term climatic fluctuations have been related to Milankovitch cycles (see p. 36), patterns of change in climates and sedimentation patterns that are driven by changes in the eccentricity, obliquity and precession of the Earth's orbit and generally on scales from 20 to 400 kyr. These short-term trends are associated with evolutionary changes at the speciation level and more local regional changes in the composition and structure of ecosystems (Box 4.8).

Long-term trends

As noted above, the Earth has oscillated between greenhouse and icehouse conditions (Box 4.9) at least five times in the past 900 myr (Frakes et al. 1992). These megacycles have been compared with patterns of change in extinctions, sea level and volcanicity (Fig. 4.26). Moreover, there may be a correlation between these variables and the assembly and breakup of the supercontinents. In marine environments two extreme states occurred:

1 The icehouse state involved unstratified, unstable oceans, cool surface waters between 2 and 25°C and bottom waters ranging from 1 to 2°C together with rapidly moving bottom waters, rich in oxygen and with high productivity in areas of upwelling.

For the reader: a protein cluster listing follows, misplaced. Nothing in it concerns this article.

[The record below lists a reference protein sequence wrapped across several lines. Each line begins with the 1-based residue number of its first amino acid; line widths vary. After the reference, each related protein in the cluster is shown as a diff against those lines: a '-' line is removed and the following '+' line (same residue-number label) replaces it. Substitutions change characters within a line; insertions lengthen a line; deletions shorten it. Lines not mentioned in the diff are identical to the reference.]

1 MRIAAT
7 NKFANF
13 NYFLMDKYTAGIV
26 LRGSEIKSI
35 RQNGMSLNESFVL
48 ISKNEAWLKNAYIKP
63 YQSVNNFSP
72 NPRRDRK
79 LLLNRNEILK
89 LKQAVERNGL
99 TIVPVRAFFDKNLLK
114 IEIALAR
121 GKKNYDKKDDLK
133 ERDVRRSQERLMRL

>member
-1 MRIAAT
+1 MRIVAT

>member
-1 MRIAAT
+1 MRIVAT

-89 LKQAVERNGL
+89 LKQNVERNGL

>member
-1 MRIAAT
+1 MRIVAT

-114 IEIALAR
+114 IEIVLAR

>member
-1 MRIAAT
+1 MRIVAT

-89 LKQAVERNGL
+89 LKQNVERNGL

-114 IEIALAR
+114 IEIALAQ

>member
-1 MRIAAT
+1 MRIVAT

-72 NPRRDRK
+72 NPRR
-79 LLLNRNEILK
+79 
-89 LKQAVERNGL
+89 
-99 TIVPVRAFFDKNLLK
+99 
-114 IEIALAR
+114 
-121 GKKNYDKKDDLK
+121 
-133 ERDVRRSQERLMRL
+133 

Box 4.8 Climate change and fossil size

There is strong evidence that climate and environmental changes have controlled extinctions and speciations, but do they have a direct influence on the size of organisms? Daniela Schmidt and her colleagues (2004) have investigated size changes in planktic foraminiferans during the last 70 myr from well-dated cores furnished by various ocean drilling programs. There was a sharp decrease in size at the Cretaceous-Paleogene boundary with the disappearance of many large taxa, and after this extinction event high-latitude taxa remained consistently small. Fluctuations in size, however, occurred in low-latitude assemblages (Fig. 4.25). A first phase (65-42 Ma) is characterized by dwarfs, a second (42-12 Ma) contains moderate size fluctuations, whereas the third (12 Ma to present) has the relatively large-sized taxa that typify Modern assemblages. Size increases are correlated with intervals of global cooling (Eocene and Neogene), when there were marked latitudinal and temperature gradients and high diversity. More minor size changes in the Paleocene and Oligocene may have been associated with changes in productivity. Cenozoic planktic foraminiferans thus provide strong support for a stationary model of evolutionary change, with size changes being strongly correlated with extrinsic factors such as fluctuations in latitudinal and surface-water temperature gradients.